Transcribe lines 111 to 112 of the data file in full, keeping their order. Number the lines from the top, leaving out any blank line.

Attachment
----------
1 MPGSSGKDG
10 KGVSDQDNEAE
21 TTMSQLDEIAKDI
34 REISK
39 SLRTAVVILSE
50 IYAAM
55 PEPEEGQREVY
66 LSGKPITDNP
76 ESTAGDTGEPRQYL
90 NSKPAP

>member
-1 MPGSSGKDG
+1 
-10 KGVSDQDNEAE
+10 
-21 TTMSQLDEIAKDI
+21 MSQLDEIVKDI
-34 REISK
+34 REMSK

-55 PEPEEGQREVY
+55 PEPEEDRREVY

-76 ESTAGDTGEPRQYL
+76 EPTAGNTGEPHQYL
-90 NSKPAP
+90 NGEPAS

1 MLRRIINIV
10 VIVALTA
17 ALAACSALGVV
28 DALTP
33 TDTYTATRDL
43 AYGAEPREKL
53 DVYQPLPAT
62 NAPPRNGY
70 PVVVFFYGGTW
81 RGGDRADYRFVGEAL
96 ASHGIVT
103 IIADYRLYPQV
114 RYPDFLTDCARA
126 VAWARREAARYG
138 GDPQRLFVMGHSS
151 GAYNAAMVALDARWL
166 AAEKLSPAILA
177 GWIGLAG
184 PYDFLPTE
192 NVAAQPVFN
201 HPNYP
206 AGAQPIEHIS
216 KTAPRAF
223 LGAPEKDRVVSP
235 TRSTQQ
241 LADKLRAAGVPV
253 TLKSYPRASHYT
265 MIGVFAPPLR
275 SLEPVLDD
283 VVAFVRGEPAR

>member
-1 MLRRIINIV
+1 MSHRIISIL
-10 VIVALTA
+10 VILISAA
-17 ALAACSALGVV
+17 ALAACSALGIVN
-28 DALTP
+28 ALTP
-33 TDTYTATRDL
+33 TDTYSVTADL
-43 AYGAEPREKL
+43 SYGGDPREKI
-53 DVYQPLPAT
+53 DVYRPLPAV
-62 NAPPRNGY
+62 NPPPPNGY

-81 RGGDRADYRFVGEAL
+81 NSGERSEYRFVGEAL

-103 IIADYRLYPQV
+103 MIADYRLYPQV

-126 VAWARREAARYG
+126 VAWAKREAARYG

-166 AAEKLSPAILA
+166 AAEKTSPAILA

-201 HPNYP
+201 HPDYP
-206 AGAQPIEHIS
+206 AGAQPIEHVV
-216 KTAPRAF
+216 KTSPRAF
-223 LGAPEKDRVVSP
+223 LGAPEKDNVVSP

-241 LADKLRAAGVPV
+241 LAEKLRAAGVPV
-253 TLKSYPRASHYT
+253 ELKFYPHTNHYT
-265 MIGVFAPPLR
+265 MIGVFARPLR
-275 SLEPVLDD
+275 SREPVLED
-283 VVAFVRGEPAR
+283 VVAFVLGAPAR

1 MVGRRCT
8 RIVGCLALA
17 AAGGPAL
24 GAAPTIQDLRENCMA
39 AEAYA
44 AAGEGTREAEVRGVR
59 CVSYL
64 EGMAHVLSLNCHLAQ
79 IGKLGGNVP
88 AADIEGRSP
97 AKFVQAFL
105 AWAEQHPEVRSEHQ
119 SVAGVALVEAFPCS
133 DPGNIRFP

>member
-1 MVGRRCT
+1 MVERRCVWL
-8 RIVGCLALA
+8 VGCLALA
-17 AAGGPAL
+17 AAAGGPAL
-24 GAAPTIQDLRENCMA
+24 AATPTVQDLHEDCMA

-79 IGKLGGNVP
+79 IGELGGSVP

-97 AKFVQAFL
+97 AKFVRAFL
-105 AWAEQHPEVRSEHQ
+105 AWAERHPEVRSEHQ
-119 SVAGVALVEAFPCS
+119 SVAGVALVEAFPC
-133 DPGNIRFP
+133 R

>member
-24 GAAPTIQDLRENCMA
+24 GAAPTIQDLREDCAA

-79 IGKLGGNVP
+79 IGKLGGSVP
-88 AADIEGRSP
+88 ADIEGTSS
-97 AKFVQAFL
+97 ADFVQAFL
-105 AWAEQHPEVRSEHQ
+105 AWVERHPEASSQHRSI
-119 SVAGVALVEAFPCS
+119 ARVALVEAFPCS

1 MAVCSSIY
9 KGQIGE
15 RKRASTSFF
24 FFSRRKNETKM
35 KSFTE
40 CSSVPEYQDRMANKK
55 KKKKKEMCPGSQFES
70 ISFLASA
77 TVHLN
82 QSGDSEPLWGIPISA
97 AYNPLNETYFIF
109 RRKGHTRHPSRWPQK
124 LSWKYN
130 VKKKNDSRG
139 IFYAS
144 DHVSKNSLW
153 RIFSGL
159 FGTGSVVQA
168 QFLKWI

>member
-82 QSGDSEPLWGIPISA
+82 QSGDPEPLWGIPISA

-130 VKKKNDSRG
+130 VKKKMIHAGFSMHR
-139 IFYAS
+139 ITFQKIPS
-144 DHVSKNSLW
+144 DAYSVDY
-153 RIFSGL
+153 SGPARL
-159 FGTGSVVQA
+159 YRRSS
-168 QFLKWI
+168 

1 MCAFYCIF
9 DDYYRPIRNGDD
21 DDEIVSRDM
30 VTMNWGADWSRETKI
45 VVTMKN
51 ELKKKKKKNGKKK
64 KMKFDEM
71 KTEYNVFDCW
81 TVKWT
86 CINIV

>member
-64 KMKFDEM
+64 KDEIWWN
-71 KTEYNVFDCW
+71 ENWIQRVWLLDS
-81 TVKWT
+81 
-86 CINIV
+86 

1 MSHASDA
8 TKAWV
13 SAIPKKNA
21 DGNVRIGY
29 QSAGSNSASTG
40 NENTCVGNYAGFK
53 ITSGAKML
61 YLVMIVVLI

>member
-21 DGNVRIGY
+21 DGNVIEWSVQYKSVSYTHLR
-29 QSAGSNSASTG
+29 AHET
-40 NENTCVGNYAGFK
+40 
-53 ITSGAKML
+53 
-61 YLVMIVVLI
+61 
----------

119 SVAGVALVEAFPCS
133 DPGNIRFP